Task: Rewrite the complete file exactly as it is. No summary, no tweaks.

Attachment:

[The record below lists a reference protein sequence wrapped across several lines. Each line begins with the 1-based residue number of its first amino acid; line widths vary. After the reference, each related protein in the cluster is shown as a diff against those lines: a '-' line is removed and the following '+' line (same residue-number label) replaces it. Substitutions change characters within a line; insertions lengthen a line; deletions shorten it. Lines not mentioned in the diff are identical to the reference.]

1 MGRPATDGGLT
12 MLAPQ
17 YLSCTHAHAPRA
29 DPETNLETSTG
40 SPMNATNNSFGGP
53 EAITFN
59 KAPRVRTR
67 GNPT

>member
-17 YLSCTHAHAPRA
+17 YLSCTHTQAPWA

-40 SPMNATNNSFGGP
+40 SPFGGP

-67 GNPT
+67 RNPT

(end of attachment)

[The record below lists a reference protein sequence wrapped across several lines. Each line begins with the 1-based residue number of its first amino acid; line widths vary. After the reference, each related protein in the cluster is shown as a diff against those lines: a '-' line is removed and the following '+' line (same residue-number label) replaces it. Substitutions change characters within a line; insertions lengthen a line; deletions shorten it. Lines not mentioned in the diff are identical to the reference.]

1 MGRPATDGGLT
12 MLAPQ
17 YLSCTHAHAPRA
29 DPETNLETSTG
40 SPMNATNNSFGGP
53 EAITFN
59 KAPRVRTR
67 GNPT

>member
-17 YLSCTHAHAPRA
+17 YLSCTHTQAPWA

-40 SPMNATNNSFGGP
+40 SPFGGP

-67 GNPT
+67 RNPT